I wouldn’t lie; after living all my life doing things that I felt were right, I faltered very recently, if only for a few hours. I guess it was the Facebook influence. While photos of mine which reflected only my smile were getting 400-500 likes, my blog posts which reflected my work were getting hardly any. My blog hit, which had shot to an all-time high when I moved my blogs to my own site, started dipping drastically. There was hardly anyone sharing my posts. And I let it affect me for one day, when I sat down and cried. I wailed in front of Hari saying how the response was cold even when I was writing the same way as I was before, how no one seemed to care anymore, how it looked like a futile effort sometimes with almost no appreciation, how there were only less than ten people who were sure to read everything I wrote, how I was scared to write a story that I always wanted to write although it would be a trashy novel, how I knew people would laugh at me for writing something that dumb if my story ever came out, and how I was worried if the reason no one wants to read what I write is that I am really bad at writing.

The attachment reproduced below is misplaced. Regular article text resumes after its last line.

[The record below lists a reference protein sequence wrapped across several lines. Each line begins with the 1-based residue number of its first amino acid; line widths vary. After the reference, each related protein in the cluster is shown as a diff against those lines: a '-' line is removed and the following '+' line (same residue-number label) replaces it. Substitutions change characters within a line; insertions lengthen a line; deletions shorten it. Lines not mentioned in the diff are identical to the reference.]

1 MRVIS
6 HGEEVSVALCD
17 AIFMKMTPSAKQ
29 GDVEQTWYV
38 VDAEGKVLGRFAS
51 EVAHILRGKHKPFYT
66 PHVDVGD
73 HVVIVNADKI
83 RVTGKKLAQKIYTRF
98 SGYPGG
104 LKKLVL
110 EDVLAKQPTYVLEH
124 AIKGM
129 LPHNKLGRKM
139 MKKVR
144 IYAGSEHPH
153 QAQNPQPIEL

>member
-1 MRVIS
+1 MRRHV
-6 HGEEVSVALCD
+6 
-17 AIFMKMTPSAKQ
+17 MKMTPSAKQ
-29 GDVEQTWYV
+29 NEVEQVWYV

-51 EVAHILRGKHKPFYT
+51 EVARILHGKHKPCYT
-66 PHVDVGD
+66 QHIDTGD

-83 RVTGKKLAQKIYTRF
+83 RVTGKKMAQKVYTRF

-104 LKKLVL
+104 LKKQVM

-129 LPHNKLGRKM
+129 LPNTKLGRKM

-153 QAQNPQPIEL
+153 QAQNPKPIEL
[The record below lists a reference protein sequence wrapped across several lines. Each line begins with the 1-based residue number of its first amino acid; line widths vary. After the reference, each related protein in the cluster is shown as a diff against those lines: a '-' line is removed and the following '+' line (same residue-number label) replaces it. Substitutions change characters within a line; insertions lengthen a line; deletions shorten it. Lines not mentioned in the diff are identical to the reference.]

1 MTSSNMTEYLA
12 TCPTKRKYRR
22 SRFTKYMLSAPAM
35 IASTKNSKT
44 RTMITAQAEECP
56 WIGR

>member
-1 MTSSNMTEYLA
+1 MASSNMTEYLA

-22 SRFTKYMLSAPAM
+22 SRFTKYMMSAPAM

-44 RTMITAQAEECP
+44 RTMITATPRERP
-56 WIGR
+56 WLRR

He kissed me on my forehead, wiped my tears and told me what I knew in my mind, what I wanted to tell myself – to write because it made me happy, to write because it was what I wanted to do, to write for myself and not for others, the way I have always done it, and that whether anyone else read it or liked it, he and I would always love it, trash or not.
Listening to him brought back a picture that one of my old colleagues had posted on my Facebook wall a while ago. It was about a woman who is unapologetically herself. She had shared the picture with a caption, “Yours was the face that came to my mind when I saw this”. It made me happy and quite proud too, because that was what I have been almost all my life – “unapologetically myself”.